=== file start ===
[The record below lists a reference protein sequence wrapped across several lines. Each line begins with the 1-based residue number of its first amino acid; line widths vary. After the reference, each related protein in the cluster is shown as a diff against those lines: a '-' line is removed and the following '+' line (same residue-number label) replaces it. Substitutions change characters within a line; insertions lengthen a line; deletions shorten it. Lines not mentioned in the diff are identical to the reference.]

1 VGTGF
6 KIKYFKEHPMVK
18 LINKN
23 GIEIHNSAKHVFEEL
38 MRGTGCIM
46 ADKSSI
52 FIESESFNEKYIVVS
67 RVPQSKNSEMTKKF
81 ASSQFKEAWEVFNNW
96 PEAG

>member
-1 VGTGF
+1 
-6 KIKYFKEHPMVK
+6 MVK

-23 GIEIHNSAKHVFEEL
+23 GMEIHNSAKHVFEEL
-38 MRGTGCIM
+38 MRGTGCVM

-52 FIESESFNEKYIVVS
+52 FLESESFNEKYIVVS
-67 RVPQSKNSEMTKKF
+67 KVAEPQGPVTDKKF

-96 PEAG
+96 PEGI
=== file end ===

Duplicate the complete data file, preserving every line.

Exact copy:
[The record below lists a reference protein sequence wrapped across several lines. Each line begins with the 1-based residue number of its first amino acid; line widths vary. After the reference, each related protein in the cluster is shown as a diff against those lines: a '-' line is removed and the following '+' line (same residue-number label) replaces it. Substitutions change characters within a line; insertions lengthen a line; deletions shorten it. Lines not mentioned in the diff are identical to the reference.]

1 VGTGF
6 KIKYFKEHPMVK
18 LINKN
23 GIEIHNSAKHVFEEL
38 MRGTGCIM
46 ADKSSI
52 FIESESFNEKYIVVS
67 RVPQSKNSEMTKKF
81 ASSQFKEAWEVFNNW
96 PEAG

>member
-1 VGTGF
+1 
-6 KIKYFKEHPMVK
+6 MVK

-23 GIEIHNSAKHVFEEL
+23 GMEIHNSAKHVFEEL
-38 MRGTGCIM
+38 MRGTGCVM

-52 FIESESFNEKYIVVS
+52 FLESESFNEKYIVVS
-67 RVPQSKNSEMTKKF
+67 KVAEPQGPVTDKKF

-96 PEAG
+96 PEGI